Why do we find some things stressful and other things fun?

Mar 2012
3
0
A person returns home form a stressful day at work and are a little tired. They have to do much housework which requires physical effort. They dislike it and feel averse to it. Now lets say that instead of housework they were going to engage in a physical hobby e.g. sport. They feel inclined to it and happy about it, even though the sport requires more physical effort and they are a bit tired.

Why does the mind hate one thing and love another?
 
Sep 2011
28
0
Wisc
[quote author=haydar link=topic=3198.msg23112#msg23112 date=1367766768]
A person returns home form a stressful day at work and are a little tired. They have to do much housework which requires physical effort. They dislike it and feel averse to it. Now lets say that instead of housework they were going to engage in a physical hobby e.g. sport. They feel inclined to it and happy about it, even though the sport requires more physical effort and they are a bit tired.

Why does the mind hate one thing and love another?
[/quote]

It's a complex matter, but I think there's one thing in particular that offers insight into the difference, and that's the perceived reward that the specific activity offers the person.

To work with your example, it's easy to imagine a person feeling gratified from physical sport in place of housework because he's associated the results he'll get out of the sport, a physically fit body, with something pleasurable to him - the prospect of others finding him attractive. Housework might not offer him the same satisfaction because he doesn't conceive of its reward, or he devalues its reward compared with something else.

Personally, I find it very rewarding to take care of housework, even after a long day while I'm exhausted, because I've associated the activity with a clear reward - I imagine things like dirty dishes or unswept floors as a manifestation of an unresolved issue. If it's neglected, its state of unresolvedness begins to amplify and even snowball into other areas of my life. So, when I make sure that all the dishes are completely cleaned after dinner, it's very rewarding, because it means to me that I'm not carrying over into the next day unresolved issues from today (or yesterday or five years ago - in the sense that unresolved emotional issues can negatively impact our habits of behavior now). :)
 
Mar 2015
8
0
Lake Worth, FL
Complex answer

This is a very complex question to answer, there are so many factors that create somethings as likes and others as dislikes. To me though it can boil down to some distinct characteristics. One is what is motivating the person to do it and two how challenging is the activity.

People do things for many different reason, but there are underlying main motivation behind every activity we participate in. The two main reason for motivation are intrinsic vs. extrinsic. Intrinsic motivation means that you do something for its own sake because its enjoyable to you, while extrinsic means that you do it because you have to for some outside reward. Studies show that people who get paid to do what they love actually enjoy the task less than those who don't get paid to do what they love. This goes against all "common sense." But it makes sense when you know the difference between extrinsic and intrinsic. Those who did their craft just for its own sake took pride in the creation aspect, while those who got paid thought about the money they were making and lost sight of the creation and focused more on the external. If you do laundry because it has to be done and there is no more mess you are doing it just to get it done, instead of maybe doing it because that is what a good wife/husband would do and you get internal satisfaction from helping the house stay clean.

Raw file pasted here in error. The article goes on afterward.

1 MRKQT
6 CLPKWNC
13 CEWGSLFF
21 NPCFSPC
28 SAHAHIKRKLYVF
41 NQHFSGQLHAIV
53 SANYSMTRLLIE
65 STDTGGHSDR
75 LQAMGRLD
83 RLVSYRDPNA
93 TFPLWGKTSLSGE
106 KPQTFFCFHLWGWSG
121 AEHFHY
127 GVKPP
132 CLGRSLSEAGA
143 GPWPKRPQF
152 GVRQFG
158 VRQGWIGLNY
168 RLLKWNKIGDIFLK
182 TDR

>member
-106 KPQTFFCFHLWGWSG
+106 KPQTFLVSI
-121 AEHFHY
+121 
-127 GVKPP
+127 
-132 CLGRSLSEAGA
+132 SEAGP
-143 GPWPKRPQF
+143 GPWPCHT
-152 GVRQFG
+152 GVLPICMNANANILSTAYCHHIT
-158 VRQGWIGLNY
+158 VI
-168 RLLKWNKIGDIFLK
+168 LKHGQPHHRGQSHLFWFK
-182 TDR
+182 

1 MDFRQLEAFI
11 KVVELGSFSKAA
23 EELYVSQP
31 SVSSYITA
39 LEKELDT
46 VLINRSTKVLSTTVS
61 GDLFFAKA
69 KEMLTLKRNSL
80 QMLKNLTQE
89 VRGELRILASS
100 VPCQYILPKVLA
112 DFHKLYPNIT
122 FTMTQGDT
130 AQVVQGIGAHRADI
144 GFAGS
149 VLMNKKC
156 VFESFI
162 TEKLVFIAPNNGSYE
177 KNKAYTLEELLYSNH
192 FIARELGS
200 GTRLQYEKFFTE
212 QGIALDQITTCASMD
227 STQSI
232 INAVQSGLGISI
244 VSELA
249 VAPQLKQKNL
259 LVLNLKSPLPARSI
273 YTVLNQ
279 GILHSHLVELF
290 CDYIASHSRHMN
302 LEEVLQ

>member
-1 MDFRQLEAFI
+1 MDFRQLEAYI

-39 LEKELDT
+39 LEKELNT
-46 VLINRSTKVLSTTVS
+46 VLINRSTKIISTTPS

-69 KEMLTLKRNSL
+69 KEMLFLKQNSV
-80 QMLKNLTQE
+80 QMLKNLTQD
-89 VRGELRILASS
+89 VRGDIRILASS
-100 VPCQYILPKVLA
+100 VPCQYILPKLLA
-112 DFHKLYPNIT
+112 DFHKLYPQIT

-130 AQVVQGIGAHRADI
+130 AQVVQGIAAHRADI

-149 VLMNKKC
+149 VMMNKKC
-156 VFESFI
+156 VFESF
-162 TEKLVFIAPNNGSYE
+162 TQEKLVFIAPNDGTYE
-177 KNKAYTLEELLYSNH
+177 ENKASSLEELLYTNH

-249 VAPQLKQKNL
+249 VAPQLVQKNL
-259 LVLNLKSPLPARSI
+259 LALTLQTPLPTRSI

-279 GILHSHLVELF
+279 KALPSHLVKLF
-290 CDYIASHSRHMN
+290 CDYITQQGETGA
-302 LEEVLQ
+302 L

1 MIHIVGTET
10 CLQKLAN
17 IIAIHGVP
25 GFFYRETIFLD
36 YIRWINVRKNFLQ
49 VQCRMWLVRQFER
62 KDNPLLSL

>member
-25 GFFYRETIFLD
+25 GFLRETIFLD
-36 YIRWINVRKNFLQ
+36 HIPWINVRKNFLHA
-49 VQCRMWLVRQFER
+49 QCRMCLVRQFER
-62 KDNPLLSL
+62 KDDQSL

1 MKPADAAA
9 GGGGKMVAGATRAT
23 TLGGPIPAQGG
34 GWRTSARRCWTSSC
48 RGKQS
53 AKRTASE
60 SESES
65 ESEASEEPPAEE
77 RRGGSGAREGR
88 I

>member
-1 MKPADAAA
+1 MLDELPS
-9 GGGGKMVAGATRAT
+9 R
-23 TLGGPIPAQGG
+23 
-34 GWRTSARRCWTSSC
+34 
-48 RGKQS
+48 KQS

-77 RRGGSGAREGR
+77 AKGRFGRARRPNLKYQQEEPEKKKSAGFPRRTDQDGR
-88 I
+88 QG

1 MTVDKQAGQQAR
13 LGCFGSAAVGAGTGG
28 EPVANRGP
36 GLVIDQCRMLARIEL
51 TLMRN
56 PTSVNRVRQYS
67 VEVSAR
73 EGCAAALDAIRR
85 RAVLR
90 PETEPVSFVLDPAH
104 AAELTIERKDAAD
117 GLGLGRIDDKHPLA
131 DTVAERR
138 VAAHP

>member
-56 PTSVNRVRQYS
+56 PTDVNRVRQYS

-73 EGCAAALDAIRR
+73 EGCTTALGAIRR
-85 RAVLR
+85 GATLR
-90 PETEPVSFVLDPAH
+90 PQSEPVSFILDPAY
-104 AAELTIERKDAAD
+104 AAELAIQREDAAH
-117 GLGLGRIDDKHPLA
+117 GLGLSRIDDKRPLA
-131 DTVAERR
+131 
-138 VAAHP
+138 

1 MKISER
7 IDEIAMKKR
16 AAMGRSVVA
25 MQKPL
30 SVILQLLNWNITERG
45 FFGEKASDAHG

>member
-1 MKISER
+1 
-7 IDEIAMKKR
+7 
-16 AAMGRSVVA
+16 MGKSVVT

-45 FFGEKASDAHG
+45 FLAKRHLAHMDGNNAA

Another factor is what is called flow states. Some activities thoroughly engage you in them. Where the only thing you focus on is the activity itself because it is challenging enough that if you lose focus you will lose ability. Folding laundry, a child could do, it doesn't engage our energies in a flow state. Most people will be thinking of other things when doing those activities, whereas in the case of sports you aren't thinking much at all, but just "flowing." Your skill matches the activity and it is the optimal state of human consciousness.

Basically to find your purpose and to enjoy life, I believe, you should engage yourself in flow state activities that are intrinsically motivating. Without the pressure of money what would you do and is what you would do something that will constantly challenge you? Can you evolve your knowledge and understanding of it constantly and not hit a plateau where growth stagnates?
 
Sep 2012
59
0
Here, Now
@OP:In Reversal Theory, the person you described would be in a paratelic state (fun, arousal seeking) as opposed a telic state ( serious, goal minded, comfort seeking).

If it's not stimulating enough, someone in the paratelic state wouldn't be interested.
 
Mar 2015
18
0
Australia
Ask yourself what did you hate the most when you were a child. even though you have forgotten much of your childhood, the things children do to distract from things they didn't want to do, even though what they enjoyed doing was often work related, at the time, emotional gratification was higher than the disliked work practices creating mental stress. like a dog confined to a backward for long periods becoming stressed, the dog enjoys chasing a tennis ball to induce medicating brain chemical rewards. moving from one environment to a more enjoyable environment feels more pleasurable regardless of the physical effort. why many people like doing strange behaviours is because something similar in their childhood was being used to distract from something not similar being very mentally stressful. figuring out what children were forced to do during their childhood shouldn't be that much of a problem.